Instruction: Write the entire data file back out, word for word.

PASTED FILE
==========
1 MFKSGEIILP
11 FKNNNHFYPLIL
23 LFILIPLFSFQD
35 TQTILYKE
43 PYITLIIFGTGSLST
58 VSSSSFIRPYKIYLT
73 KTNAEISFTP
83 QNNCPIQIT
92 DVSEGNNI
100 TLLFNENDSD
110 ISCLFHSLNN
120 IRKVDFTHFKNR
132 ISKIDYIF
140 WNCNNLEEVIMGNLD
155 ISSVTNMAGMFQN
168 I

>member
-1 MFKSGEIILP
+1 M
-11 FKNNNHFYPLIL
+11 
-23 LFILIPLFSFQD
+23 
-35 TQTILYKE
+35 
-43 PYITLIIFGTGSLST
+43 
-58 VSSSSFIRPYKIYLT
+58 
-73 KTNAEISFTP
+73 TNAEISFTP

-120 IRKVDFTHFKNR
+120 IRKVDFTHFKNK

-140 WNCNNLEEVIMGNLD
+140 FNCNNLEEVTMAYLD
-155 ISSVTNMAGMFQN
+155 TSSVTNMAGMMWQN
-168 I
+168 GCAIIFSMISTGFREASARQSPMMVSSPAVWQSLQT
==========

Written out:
1 MFKSGEIILP
11 FKNNNHFYPLIL
23 LFILIPLFSFQD
35 TQTILYKE
43 PYITLIIFGTGSLST
58 VSSSSFIRPYKIYLT
73 KTNAEISFTP
83 QNNCPIQIT
92 DVSEGNNI
100 TLLFNENDSD
110 ISCLFHSLNN
120 IRKVDFTHFKNR
132 ISKIDYIF
140 WNCNNLEEVIMGNLD
155 ISSVTNMAGMFQN
168 I

>member
-1 MFKSGEIILP
+1 M
-11 FKNNNHFYPLIL
+11 
-23 LFILIPLFSFQD
+23 
-35 TQTILYKE
+35 
-43 PYITLIIFGTGSLST
+43 
-58 VSSSSFIRPYKIYLT
+58 
-73 KTNAEISFTP
+73 TNAEISFTP

-120 IRKVDFTHFKNR
+120 IRKVDFTHFKNK

-140 WNCNNLEEVIMGNLD
+140 FNCNNLEEVTMAYLD
-155 ISSVTNMAGMFQN
+155 TSSVTNMAGMMWQN
-168 I
+168 GCAIIFSMISTGFREASARQSPMMVSSPAVWQSLQT